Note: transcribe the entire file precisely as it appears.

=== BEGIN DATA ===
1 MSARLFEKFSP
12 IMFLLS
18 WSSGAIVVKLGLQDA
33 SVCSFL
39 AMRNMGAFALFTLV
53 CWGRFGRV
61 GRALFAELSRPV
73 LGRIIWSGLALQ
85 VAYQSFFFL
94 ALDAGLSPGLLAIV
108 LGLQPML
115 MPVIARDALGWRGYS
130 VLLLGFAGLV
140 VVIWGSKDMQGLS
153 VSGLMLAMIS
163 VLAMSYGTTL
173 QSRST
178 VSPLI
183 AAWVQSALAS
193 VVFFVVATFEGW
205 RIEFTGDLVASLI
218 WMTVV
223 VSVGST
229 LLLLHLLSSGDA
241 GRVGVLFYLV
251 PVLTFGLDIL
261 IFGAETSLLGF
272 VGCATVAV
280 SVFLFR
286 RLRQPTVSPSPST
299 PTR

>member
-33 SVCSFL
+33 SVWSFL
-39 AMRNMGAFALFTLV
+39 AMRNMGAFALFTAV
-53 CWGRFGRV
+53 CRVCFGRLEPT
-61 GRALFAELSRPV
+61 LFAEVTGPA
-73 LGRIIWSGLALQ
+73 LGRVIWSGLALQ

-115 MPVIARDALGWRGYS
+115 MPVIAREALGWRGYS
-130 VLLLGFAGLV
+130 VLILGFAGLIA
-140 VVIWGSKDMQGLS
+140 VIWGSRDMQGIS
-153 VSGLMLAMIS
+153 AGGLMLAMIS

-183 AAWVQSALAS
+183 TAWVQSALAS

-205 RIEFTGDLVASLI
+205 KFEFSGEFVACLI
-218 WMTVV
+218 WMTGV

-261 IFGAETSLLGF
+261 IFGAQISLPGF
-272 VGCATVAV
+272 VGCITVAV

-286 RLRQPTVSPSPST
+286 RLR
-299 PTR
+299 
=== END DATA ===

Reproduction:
1 MSARLFEKFSP
12 IMFLLS
18 WSSGAIVVKLGLQDA
33 SVCSFL
39 AMRNMGAFALFTLV
53 CWGRFGRV
61 GRALFAELSRPV
73 LGRIIWSGLALQ
85 VAYQSFFFL
94 ALDAGLSPGLLAIV
108 LGLQPML
115 MPVIARDALGWRGYS
130 VLLLGFAGLV
140 VVIWGSKDMQGLS
153 VSGLMLAMIS
163 VLAMSYGTTL
173 QSRST
178 VSPLI
183 AAWVQSALAS
193 VVFFVVATFEGW
205 RIEFTGDLVASLI
218 WMTVV
223 VSVGST
229 LLLLHLLSSGDA
241 GRVGVLFYLV
251 PVLTFGLDIL
261 IFGAETSLLGF
272 VGCATVAV
280 SVFLFR
286 RLRQPTVSPSPST
299 PTR

>member
-33 SVCSFL
+33 SVWSFL
-39 AMRNMGAFALFTLV
+39 AMRNMGAFALFTAV
-53 CWGRFGRV
+53 CRVCFGRLEPT
-61 GRALFAELSRPV
+61 LFAEVTGPA
-73 LGRIIWSGLALQ
+73 LGRVIWSGLALQ

-115 MPVIARDALGWRGYS
+115 MPVIAREALGWRGYS
-130 VLLLGFAGLV
+130 VLILGFAGLIA
-140 VVIWGSKDMQGLS
+140 VIWGSRDMQGIS
-153 VSGLMLAMIS
+153 AGGLMLAMIS

-183 AAWVQSALAS
+183 TAWVQSALAS

-205 RIEFTGDLVASLI
+205 KFEFSGEFVACLI
-218 WMTVV
+218 WMTGV

-261 IFGAETSLLGF
+261 IFGAQISLPGF
-272 VGCATVAV
+272 VGCITVAV

-286 RLRQPTVSPSPST
+286 RLR
-299 PTR
+299 